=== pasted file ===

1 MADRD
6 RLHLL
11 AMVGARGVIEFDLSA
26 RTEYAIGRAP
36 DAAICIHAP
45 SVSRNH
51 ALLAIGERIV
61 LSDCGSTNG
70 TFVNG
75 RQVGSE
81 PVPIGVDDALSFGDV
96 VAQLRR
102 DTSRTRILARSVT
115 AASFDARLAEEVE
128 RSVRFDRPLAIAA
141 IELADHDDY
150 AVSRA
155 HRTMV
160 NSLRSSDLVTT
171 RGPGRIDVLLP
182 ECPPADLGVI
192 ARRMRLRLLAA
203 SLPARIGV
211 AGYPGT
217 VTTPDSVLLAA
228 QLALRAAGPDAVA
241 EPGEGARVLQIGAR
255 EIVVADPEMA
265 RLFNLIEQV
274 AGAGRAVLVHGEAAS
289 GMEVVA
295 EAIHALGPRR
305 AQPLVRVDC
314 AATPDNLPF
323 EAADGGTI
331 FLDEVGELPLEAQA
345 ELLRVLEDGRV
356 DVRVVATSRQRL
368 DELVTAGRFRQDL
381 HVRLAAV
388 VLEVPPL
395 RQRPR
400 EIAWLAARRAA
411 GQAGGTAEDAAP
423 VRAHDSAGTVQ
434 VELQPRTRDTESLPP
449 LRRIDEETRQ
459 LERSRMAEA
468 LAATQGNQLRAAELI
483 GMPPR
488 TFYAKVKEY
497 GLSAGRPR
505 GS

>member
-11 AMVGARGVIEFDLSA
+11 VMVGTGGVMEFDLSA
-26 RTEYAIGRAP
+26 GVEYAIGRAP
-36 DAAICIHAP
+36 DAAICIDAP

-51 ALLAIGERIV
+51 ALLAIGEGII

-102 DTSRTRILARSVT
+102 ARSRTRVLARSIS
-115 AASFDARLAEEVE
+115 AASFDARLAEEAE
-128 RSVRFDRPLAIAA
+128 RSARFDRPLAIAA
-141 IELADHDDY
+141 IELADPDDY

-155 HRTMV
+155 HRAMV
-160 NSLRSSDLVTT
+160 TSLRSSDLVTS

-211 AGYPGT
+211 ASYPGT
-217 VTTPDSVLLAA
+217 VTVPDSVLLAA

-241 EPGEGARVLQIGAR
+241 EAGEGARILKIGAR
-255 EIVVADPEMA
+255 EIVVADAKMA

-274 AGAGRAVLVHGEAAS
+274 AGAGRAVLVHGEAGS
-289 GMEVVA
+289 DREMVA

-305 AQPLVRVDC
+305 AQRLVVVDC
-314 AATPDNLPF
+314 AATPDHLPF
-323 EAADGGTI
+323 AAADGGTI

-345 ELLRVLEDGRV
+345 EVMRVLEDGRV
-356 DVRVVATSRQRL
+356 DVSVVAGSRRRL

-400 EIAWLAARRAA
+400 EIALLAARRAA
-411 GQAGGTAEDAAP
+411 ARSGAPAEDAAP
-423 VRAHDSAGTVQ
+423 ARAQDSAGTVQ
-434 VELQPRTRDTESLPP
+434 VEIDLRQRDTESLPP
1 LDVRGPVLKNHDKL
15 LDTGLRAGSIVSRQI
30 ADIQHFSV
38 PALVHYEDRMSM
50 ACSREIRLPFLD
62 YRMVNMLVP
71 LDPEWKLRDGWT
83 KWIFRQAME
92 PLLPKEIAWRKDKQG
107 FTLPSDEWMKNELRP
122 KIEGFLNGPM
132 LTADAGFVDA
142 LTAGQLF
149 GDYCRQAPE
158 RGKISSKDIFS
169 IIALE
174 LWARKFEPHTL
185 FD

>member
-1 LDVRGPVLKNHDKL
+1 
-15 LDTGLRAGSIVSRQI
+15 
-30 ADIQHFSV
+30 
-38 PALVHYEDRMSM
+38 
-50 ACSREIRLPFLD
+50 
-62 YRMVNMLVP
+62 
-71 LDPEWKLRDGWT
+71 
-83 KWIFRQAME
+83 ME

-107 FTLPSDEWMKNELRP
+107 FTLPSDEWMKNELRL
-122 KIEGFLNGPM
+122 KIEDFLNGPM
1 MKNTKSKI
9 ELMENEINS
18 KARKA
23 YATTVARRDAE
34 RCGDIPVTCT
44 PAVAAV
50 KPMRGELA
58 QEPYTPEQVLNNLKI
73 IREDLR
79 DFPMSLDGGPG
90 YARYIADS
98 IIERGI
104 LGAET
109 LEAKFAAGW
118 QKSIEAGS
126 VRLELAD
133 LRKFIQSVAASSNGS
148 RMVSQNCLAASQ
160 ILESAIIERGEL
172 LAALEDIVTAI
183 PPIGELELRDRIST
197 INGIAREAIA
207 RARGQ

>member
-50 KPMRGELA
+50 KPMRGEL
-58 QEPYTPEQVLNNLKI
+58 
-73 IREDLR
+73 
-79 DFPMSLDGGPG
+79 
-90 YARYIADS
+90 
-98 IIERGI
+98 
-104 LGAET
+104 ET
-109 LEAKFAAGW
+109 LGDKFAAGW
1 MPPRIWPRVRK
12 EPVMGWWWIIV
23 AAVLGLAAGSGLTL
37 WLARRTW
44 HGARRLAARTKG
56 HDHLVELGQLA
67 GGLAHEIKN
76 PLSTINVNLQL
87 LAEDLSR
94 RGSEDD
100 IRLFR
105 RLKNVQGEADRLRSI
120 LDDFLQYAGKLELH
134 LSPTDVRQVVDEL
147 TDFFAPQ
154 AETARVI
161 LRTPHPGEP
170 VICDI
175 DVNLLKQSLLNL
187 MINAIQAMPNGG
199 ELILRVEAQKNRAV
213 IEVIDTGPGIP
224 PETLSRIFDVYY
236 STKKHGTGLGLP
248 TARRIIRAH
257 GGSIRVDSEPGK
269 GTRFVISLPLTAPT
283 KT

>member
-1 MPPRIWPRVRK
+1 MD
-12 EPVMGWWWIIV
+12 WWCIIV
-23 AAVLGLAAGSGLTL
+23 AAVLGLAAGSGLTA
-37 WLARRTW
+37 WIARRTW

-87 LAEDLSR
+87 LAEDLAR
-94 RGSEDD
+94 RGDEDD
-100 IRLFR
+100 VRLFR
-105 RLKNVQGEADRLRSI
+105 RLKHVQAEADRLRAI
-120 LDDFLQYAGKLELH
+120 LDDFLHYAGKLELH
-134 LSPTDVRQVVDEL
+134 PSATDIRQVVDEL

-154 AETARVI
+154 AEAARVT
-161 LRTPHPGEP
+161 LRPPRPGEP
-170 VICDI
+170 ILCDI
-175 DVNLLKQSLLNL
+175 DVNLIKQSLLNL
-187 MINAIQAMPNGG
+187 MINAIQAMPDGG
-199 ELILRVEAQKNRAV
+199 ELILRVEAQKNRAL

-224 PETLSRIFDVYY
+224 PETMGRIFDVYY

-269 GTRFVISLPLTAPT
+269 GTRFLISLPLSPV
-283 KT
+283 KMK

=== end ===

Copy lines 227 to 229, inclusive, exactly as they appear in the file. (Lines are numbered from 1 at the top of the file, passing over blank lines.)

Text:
-105 RLKNVQGEADRLRSI
+105 RLKHVQAEADRLRAI
-120 LDDFLQYAGKLELH